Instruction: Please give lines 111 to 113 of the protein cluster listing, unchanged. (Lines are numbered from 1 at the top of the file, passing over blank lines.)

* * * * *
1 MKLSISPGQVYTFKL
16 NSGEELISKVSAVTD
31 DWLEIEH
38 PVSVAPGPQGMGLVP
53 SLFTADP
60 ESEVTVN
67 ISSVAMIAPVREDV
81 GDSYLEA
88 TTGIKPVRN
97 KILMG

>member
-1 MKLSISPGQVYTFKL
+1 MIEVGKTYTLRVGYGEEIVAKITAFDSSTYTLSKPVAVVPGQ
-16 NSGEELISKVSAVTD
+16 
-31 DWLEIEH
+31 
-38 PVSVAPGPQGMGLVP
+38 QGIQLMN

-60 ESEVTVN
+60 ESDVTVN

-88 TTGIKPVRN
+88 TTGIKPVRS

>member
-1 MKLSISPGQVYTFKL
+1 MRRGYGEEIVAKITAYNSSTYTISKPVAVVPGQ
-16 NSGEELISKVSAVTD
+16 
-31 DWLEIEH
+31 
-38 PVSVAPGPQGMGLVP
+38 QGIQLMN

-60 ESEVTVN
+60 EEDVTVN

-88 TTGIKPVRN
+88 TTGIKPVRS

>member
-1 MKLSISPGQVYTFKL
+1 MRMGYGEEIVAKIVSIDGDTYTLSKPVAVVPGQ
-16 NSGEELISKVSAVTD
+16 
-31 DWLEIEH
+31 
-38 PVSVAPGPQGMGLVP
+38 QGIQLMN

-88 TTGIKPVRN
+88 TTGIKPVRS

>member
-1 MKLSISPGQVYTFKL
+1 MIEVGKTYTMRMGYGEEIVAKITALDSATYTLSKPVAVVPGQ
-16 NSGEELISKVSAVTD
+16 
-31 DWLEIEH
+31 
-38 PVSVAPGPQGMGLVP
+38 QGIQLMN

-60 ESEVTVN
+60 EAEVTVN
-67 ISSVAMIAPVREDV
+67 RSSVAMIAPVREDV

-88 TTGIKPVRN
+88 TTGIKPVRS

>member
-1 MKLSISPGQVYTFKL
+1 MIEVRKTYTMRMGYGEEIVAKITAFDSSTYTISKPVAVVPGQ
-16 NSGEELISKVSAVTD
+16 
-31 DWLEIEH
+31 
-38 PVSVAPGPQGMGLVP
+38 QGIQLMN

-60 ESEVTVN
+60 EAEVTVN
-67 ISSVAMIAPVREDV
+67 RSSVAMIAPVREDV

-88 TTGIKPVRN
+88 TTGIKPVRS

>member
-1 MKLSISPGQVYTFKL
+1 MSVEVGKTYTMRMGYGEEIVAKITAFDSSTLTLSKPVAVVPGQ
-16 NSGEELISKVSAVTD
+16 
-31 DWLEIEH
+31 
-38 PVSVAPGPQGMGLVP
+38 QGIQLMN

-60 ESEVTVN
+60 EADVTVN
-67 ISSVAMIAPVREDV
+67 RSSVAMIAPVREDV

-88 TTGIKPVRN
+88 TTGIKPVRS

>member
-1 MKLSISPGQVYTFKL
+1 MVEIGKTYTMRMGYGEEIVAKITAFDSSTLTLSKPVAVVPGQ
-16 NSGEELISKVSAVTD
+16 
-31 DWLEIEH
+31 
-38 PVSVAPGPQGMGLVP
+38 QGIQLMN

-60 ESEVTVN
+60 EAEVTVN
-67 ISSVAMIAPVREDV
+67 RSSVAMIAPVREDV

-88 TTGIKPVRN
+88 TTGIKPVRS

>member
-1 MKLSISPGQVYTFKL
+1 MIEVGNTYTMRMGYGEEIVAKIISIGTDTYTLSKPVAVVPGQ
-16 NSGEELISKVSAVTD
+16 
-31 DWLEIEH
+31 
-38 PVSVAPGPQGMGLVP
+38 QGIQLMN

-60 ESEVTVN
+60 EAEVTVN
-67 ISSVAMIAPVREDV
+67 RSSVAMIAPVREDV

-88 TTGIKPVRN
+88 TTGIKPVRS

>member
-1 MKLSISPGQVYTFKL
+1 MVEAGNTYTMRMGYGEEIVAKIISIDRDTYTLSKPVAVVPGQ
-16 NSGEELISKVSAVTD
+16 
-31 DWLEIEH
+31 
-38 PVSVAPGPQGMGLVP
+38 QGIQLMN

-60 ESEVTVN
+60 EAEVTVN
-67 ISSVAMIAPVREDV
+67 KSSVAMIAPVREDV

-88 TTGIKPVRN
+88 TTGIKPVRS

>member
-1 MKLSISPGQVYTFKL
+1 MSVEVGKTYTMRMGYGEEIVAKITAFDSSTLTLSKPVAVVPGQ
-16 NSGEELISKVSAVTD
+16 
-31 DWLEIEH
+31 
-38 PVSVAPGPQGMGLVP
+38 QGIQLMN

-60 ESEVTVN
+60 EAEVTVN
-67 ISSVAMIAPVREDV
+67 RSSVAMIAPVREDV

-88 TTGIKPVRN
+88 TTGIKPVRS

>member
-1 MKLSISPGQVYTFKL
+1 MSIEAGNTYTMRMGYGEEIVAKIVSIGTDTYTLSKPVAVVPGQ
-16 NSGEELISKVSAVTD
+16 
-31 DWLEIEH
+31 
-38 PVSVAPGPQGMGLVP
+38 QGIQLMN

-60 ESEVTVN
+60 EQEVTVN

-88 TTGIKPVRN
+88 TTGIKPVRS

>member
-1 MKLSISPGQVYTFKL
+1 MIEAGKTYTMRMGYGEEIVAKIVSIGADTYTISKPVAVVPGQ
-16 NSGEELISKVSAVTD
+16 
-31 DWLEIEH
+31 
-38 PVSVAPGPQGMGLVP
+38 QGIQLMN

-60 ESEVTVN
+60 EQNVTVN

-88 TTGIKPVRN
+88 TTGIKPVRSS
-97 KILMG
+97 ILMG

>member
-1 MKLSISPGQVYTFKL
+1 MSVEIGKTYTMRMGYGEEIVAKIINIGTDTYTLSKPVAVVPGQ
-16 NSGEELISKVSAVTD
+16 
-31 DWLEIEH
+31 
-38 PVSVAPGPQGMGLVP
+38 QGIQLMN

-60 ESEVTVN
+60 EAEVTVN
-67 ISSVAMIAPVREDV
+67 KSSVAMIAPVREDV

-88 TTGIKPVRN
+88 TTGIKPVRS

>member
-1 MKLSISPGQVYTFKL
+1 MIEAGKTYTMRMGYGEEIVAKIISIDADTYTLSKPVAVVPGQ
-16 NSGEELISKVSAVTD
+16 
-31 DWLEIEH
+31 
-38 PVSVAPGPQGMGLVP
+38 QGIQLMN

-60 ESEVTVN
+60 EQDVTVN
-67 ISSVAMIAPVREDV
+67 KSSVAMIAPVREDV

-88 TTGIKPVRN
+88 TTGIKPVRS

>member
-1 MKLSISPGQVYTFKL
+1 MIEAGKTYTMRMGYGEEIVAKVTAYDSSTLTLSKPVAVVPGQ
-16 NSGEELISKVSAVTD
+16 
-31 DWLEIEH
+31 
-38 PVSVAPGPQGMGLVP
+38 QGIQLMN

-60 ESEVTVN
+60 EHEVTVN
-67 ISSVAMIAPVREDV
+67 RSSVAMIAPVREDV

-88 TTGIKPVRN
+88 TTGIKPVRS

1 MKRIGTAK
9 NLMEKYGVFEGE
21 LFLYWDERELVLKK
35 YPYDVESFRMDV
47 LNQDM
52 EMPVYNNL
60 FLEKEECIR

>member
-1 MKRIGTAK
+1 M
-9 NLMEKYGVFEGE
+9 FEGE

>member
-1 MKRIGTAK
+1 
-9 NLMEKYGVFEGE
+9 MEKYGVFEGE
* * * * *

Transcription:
-16 NSGEELISKVSAVTD
+16 
-31 DWLEIEH